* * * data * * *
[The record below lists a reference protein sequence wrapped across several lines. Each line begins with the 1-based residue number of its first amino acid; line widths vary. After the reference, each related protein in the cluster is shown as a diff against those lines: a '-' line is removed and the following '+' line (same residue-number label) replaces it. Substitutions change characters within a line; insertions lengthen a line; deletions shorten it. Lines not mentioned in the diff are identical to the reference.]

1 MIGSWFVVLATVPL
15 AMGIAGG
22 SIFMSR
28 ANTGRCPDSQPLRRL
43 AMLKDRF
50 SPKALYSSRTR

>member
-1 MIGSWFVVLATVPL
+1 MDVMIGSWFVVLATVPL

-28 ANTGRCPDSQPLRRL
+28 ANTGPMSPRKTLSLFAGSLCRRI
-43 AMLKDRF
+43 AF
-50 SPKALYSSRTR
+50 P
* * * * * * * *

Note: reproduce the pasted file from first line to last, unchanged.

[The record below lists a reference protein sequence wrapped across several lines. Each line begins with the 1-based residue number of its first amino acid; line widths vary. After the reference, each related protein in the cluster is shown as a diff against those lines: a '-' line is removed and the following '+' line (same residue-number label) replaces it. Substitutions change characters within a line; insertions lengthen a line; deletions shorten it. Lines not mentioned in the diff are identical to the reference.]

1 MIGSWFVVLATVPL
15 AMGIAGG
22 SIFMSR
28 ANTGRCPDSQPLRRL
43 AMLKDRF
50 SPKALYSSRTR

>member
-1 MIGSWFVVLATVPL
+1 MDVMIGSWFVVLATVPL

-28 ANTGRCPDSQPLRRL
+28 ANTGPMSPRKTLSLFAGSLCRRI
-43 AMLKDRF
+43 AF
-50 SPKALYSSRTR
+50 P